For the Birds Radio Program: Peregrine release update

Original Air Date: April 29, 1988

Richard Nixon was one of the people who helped bring Peregrine Falcons back to Minnesota. Huh?!

Duration: 4′11″


Peregrine Release Program

(Recording of a Peregrine Falcon)

Peregrine Falcons are back in the Northland, thanks to Cornell University, the Raptor Research and Rehabilitation Project at the University of Minnesota, the Nature Conservancy, the U.S. Forest Service, and …Richard Nixon? Yep–even good old Tricky Dick played a part in the return of the Peregrine. The whole reason this species was extirpated from the Eastern United States and much of Europe, and remains endangered worldwide, is because of D.D.T. This insecticide, developed during World War II and responsible for controlling malaria in much of the tropics, turned out to be extremely toxic to animals other than mosquitoes. As more and more birds were found dead in the wake of neighborhood spraying projects, Americans became alarmed. After all, birds have a faster rate of metabolism than man, but there are many common elements in our physiologies. What kills birds in a matter of days could well be poisoning human beings, too—just more slowly. The chemical companies that produced D.D.T. fought hard to maintain their profits at the expense of both the natural environment and human health. Rachel Carson’s book Silent Spring came out in 1962, and yet it took a full decade before D.D.T. was banned by the United States federal government in 1972. Wisconsin banned it in 1970. Richard Nixon was president then, and in spite of the fact that he supported the chemical companies on the issue, he could hardly ignore the overwhelming public support for legislation to ban use of the lethal chemical within our borders. Even today, some U.S. chemical companies continue to manufacture D.D.T. for use outside the country. And additional D.D.T. seeps into our waters and land as a chemical by-product of another pesticide in common use, dicofol. So although we’ve come a long way since the 50’s and 60’s, we still have a long way to go.

Things looked bleak once the Peregrines were gone from the eastern U.S. But then researchers at the Cornell Laboratory of Ornithology figured out how to breed captive Peregrines belonging to falconers. And they quickly learned how to maximize production. Like most birds, peregrines lay a new clutch of eggs if something happens to their first clutch. So after laying one complete set of eggs, the scientists would snatch the eggs and the peregrines would start all over. That allowed the researchers to get twice as many young from their breeding birds.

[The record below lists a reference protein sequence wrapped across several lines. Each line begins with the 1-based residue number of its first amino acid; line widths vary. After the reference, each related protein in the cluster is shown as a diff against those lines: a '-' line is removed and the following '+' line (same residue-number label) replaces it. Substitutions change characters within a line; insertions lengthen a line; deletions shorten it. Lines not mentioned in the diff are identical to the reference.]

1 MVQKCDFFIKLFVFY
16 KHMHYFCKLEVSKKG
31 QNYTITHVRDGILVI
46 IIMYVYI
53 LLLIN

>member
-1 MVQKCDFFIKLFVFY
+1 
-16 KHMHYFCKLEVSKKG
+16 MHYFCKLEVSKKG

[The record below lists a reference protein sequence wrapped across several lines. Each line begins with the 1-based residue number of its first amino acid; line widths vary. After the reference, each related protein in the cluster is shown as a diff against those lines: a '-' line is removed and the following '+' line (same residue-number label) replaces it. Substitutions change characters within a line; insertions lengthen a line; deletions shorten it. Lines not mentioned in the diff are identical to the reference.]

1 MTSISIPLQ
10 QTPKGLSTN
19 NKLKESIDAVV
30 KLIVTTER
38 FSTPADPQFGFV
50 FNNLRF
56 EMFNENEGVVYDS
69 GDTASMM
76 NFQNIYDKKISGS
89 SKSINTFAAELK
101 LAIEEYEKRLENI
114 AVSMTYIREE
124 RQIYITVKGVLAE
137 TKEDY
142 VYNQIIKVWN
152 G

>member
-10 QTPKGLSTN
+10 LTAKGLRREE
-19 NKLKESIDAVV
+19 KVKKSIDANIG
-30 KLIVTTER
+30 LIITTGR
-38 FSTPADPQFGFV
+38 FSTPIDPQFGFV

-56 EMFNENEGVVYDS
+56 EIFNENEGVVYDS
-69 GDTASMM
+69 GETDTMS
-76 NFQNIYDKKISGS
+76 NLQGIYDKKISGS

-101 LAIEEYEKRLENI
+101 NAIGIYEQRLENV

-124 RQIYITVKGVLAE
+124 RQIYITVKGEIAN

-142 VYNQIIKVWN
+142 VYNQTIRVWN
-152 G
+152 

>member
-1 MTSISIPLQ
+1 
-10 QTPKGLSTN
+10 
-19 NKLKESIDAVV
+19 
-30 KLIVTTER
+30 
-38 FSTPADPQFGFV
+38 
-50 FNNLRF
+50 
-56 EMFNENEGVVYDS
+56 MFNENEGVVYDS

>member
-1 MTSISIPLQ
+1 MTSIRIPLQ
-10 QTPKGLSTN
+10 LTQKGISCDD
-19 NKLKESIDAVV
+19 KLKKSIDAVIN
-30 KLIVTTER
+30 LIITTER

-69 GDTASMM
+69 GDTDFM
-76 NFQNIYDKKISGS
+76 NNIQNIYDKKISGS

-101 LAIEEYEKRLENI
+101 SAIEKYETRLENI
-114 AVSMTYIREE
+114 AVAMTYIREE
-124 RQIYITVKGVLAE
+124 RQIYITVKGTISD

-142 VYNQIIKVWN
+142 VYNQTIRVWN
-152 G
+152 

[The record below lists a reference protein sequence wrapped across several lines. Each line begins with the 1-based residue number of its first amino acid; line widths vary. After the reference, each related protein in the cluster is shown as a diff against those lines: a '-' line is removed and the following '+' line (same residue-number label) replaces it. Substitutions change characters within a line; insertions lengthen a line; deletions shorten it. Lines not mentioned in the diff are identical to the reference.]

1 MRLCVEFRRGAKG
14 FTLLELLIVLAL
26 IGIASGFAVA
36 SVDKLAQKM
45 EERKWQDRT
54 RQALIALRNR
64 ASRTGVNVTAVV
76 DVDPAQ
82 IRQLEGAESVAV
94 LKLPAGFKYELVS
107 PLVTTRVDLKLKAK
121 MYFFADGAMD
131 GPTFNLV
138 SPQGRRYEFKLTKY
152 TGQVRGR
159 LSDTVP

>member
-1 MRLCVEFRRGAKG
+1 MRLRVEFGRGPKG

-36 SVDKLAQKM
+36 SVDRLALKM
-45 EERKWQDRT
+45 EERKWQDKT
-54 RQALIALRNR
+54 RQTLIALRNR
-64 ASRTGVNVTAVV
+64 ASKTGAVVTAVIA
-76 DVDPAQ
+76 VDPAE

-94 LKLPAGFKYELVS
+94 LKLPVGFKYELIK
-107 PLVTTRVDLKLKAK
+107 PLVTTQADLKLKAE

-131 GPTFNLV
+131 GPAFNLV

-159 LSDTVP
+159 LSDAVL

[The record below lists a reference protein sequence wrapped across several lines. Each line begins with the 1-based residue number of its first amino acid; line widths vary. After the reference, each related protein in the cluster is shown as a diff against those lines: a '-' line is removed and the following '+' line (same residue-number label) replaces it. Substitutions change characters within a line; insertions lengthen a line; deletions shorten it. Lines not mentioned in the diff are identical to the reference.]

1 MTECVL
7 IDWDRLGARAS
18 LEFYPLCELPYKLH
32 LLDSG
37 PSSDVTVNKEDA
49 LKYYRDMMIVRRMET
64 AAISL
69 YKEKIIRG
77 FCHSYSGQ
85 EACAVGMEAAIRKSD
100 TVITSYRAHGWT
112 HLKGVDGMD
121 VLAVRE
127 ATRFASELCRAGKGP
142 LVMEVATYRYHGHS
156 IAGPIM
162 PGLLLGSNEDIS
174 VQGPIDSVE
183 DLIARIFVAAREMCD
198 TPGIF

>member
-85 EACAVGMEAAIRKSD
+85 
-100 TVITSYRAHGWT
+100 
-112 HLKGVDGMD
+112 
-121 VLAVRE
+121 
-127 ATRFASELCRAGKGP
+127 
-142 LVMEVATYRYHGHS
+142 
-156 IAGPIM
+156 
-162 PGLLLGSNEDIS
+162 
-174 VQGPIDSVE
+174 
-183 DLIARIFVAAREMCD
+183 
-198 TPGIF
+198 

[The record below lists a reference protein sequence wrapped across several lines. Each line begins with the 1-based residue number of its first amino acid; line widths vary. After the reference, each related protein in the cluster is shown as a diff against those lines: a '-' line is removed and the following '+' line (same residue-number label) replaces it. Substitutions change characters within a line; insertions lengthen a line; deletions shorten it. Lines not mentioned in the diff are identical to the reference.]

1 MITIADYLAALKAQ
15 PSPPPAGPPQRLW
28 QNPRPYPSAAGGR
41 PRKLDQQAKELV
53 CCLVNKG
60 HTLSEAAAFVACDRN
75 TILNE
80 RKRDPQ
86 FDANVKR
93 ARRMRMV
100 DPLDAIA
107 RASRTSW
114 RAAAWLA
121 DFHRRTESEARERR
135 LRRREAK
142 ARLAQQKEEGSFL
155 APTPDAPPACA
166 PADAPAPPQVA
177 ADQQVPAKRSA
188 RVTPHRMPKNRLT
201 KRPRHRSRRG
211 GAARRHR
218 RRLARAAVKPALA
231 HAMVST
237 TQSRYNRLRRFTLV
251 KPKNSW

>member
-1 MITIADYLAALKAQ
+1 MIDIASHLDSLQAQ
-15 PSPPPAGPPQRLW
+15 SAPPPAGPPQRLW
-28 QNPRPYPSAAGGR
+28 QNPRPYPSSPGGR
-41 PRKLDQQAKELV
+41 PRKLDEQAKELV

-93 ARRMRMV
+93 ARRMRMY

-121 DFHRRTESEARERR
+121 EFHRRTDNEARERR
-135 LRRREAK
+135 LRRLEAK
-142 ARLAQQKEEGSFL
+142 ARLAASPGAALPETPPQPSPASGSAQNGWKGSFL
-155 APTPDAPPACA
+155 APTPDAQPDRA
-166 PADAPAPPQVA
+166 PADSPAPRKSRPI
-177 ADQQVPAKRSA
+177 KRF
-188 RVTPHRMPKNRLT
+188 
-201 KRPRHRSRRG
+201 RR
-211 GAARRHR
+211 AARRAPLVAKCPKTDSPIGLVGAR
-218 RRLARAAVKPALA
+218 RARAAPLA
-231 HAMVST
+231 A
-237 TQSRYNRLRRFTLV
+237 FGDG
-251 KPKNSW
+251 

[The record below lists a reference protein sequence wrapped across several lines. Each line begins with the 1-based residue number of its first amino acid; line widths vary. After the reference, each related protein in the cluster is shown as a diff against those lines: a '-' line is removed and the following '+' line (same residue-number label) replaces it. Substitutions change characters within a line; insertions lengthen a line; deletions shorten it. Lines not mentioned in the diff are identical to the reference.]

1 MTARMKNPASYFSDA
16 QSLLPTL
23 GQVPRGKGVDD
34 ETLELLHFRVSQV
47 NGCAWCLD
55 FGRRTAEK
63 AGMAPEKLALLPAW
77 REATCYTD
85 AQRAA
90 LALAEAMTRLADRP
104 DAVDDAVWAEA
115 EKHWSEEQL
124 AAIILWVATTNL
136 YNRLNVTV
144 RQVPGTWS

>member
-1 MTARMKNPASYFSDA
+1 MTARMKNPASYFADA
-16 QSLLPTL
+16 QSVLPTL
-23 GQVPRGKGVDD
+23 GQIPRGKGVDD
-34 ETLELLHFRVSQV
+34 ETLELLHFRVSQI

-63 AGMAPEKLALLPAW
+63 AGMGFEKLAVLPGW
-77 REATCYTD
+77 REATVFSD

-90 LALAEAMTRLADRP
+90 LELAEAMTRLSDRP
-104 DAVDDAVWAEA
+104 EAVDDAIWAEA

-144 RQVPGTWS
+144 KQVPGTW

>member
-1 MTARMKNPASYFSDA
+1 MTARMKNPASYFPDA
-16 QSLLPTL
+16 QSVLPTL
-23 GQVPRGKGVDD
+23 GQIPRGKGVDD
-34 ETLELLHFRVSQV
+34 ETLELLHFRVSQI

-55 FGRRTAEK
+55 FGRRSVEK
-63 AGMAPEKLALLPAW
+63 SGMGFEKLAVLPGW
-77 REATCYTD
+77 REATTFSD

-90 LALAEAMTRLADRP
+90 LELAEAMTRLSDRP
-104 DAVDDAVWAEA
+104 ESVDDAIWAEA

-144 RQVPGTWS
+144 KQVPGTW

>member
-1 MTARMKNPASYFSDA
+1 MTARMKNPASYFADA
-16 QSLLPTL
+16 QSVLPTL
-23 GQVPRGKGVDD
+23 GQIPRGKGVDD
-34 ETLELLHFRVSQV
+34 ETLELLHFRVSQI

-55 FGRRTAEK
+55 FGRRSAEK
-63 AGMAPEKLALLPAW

The next step was to learn techniques for restoring captive bred peregrines to the wild. Since the projects started in the east, that’s where the first years’ restoration projects began, but by the early 1980’s there were surplus birds available for the central states. Minnesota’s first releases were at the Weaver Dunes and in Minneapolis, but in 1985 and 1986 young peregrines were also released on the North Shore up near Tofte and in 1987 in Virginia.

The success of these releases is not known yet. One of the biggest problems facing Peregrine Falcon researchers is following these releases once they leave their hacking area. The only way we can learn whether they return to the North Shore is by watching cliffs for several hours each to see if a Peregrine shows up. The U.S. Forest Service is looking for a few good men and women who don’t mind stepping out of the fast lane for a few hours to cliff watch. May __ has been set aside as official cliff-watching day. Cliff-watching is a nice way to become reacquainted with your children or that significant other who in the bird world would be referred to as your mate. If you’d like to spend at least three hours sitting on the shore watching for Peregrines, let me know. I’ll be happy to get you in touch with one of the Forest Service guys coordinating this worthwhile project. Do yourself a favor and get involved.

(Recording of a Peregrine Falcon)

This is Laura Erickson, and this program has been “For the Birds.”